Chelba crumb

 

Monday, 22 July 2013

Just couldn't stop!

Well after making this recipe (Zitny chleba) last weekend, I have since made twice more during the week, but with a twist!  I decided it would be nice with some grains added to it - sort of like the volkornbrot but not quite.

So I soaked 125g of rolled rye and kibbled rye (about 1/2 of each) in 175g of boiling water - the first time I soaked overnight, the second time for about an hour only.

The test of the recipe was the same more or less, adding in the soaker when I made the dough, and reduced the water in the dough to about 3/4-1c (scales not working).  Both "grain" versions had 2 retardation steps (in the fridge) to work around me doing my real day job.

Both times the dough was refrigerated all day after kneading for the bulk ferment, and then again after shaping for the proof.  I did let the dough warm up for a hours at RT prior to shaping both times.  Once again I slashed in a circle around the shoulder of the loaves, and the oven spring was fabulous!

I didn't get any photos of the crumb of either batch as I gave the first to some friends and took the second lot to work for a shared lunch and they got scoffed before I even thought about it!  VERY tasty, moist crumb, nutty flavour, crusty . . .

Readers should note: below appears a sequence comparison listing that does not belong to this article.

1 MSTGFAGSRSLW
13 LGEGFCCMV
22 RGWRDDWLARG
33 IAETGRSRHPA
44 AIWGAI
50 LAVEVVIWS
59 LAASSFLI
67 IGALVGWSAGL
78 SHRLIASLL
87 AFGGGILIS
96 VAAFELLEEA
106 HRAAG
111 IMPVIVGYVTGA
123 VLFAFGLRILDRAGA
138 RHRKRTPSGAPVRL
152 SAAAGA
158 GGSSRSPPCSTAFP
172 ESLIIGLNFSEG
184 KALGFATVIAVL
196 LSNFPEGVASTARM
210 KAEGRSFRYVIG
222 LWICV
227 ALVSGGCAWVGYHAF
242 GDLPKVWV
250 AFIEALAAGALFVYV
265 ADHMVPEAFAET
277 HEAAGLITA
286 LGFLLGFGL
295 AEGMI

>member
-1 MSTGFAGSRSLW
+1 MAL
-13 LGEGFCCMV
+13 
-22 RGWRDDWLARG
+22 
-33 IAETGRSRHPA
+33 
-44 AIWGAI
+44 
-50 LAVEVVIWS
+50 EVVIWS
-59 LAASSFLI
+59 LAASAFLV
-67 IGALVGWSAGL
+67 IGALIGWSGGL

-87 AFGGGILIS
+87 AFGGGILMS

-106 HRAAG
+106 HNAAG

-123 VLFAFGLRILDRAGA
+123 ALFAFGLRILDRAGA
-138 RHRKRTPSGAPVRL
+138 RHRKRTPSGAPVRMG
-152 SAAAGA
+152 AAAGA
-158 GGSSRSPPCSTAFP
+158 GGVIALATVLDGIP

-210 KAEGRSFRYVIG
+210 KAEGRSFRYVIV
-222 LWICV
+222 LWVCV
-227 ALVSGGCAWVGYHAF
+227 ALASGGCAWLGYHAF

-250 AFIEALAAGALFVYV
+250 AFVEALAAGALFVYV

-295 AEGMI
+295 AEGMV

. . . . could just about be my new favourite bread!

Sunday, 21 July 2013

"Local Breads" - Czech crescent rolls (Rohlik)

Well these are apparently the Czech equivalent of a NY bagel in popularity.  They are a light, yeasted roll that were a little too easy to keep stuffing into your mouth!

I decided to par-bake these and give them to friends to finishing baking fresh for a breakfast or with dinner whenever it suited them (can be frozen until needed).

DOUGH:
300g warm water, 15g instant yeast, 500g bread flour, 50g soft unsalted butter, 15g sugar, 10g salt

Note:- I don't have unsalted butter in the house so used 50g salted butter, and only one heaped tsp of salt (would usually add 2).

All of the above mixed together in a bowl (I always add the water first, sprinkle over the yeast "granules", let them get wet and then add everything else on top) until it turned into a rough dough.  I left it to sit at RT for about 1/2hr to autolyse.  I then kneaded it for a couple of minutes (on an oiled bench with oiled hands) and rested it for about 15mins.  Gave it another knead for a few minutes then let it ferment in covered bowl for about 1.25hrs.

Dough mixed and kneaded, ready to ferment

Recipe said to ferment for 1-1.5hrs or until doubled in volume - mine got about 1.25hrs fermenting time.

Fermented and ready to shape

SHAPING: